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Posts Tagged ‘decision-making’

How Good Intentions Become Bad Decisions

Friday, June 14th, 2013

The reasons listed below are excuses we all use for not speaking out when we have concerns about a decision— concerns that can range from slight uncertainty to strong objection. Failing to speak out, however, prevents the group from hearing our true beliefs. Bad decisions are often made because of the “inaccurate data” groups receive from individuals who withhold their honest feedback. (more…)

Since Nothing Is Wrong, Can We Assume Everything is Right?

Tuesday, February 22nd, 2011

By John McGuinness

Making assumptions is bad, right? The standard answer is ‘yes,’ because most of us have had those moments when we made a decision based on a certain assumption, and then discovered the decision turned out to be wrong because our assumption was wrong. Not good. And to make matters worse, the person pointing out our mistaken assumption probably also felt the need to become a linguist and write out “assume” as a three syllable word on a nearby white board. (Unfortunately, we know the punch line to that one.) (more…)

Activity: Open- or Closed-Leadership Style?

Wednesday, August 25th, 2010

(25 MINUTES)

1.) Make copies of the Worksheet below and distribute to the participants.

2.) Ask them to list ten attributes of a leader or manager in their organization. List both what they feel are “good” and “bad” attributes as well as those they may consider neutral. As an option, if participants are from a single organization or department, you may direct them to evaluate the same leader or a manager. Or, if desired, they may use this exercise to evaluate their own leadership style or that of their own manager.

3.) When completed, have the participants put a checkmark in the circle by the left of those attributes that characterize an open-leadership style that includes free discussion, non-judgmental attitudes, and acceptance of divergent thinking. Have them put a checkmark in the box to the right by those attributes that characterize a closed-leadership style, one that includes tightly-controlled discussion, highly-defensive posturing and lack of tolerance of divergent thinking in favor of consensus.

4.) Total up the number of checkmarks on the left and give ten (10) points for each, but give minus ten (-10) points for each checkmark on the right. Add, or subtract, to reach your final score. Note that neither a completely open- nor closed-leadership style is ideal. A score of –40 to –100 indicates a highly closed-leadership style which may inhibit all but the most aggressive group members from expressing their true feelings. A score of –20 to –40 indicates a moderately closed-leadership style which may be conducive to rapid decision making, but may leave the group susceptible to the effects of groupthink. A score of +40 to +100 indicates a highly open-leadership style, which may be ineffective, because without direction from the leader, the group may be unable to reach decisions at all. An ideal score would be +20 to +40 indicating a moderately open-leadership style, which may be effective in reducing the effects of groupthink.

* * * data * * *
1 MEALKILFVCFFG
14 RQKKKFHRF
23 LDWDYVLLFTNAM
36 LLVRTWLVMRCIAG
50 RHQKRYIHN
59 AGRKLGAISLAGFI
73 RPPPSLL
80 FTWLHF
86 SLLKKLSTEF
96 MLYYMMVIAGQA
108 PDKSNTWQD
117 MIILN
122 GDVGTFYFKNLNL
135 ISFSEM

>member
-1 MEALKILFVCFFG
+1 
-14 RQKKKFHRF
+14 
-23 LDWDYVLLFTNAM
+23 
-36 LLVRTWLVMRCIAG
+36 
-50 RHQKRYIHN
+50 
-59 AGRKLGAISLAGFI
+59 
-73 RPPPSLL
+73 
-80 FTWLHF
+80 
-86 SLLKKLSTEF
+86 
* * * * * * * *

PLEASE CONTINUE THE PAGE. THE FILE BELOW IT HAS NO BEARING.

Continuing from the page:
Leadership Style – WORKSHEET

The leader’s style can have a lot to do with how group decision-making is conducted and, therefore, whether there is a likelihood that groupthink can gain a foothold or not. In the box below, list ten characteristics, both positive and negative, of a leader or manager in your organization. As an option you may use this exercise to evaluate your own leadership style.

When completed, put a checkmark in the Ο by the left of those attributes that are open, such as “allows free discussion”, “has non-judgmental attitude”, or “loves to brainstorm”. Put a checkmark in the � to the right of those attributes that are closed, such as “tightly controls discussion” or “defends his/her ideas vigorously”.

 Attributes of _____________’s Leadership Style

Ο __________________________________________ □

Ο __________________________________________ □

Ο __________________________________________ □

Ο __________________________________________ □

Ο __________________________________________ □

Ο __________________________________________ □

Ο __________________________________________ □

Ο __________________________________________ □

Ο __________________________________________ □

Ο __________________________________________ □


SCORING
: Total up the number of checks on the left and give ten (10) points for each, but give minus ten (-10) points for each checkmark on the right. Add, or subtract, to reach your final score. Note that neither a completely open-nor closed leadership style is ideal. A score of –40 to –100 indicates a highly closed-leadership style which may inhibit all but the most aggressive group members from expressing their true feelings. A score of –20 to –40 indicates a moderately closed-leadership style which may be conducive to rapid decision making, by may leave the group susceptible to the effects of groupthink. A score of +40 to +100 indicates highly open-leadership style which maybe ineffective because without direction from the leader, the group may be unable to reach decisions at all. An ideal score would be +20 to +40 indicating a moderately open-leadership style which may be effective in reducing the effects of groupthink.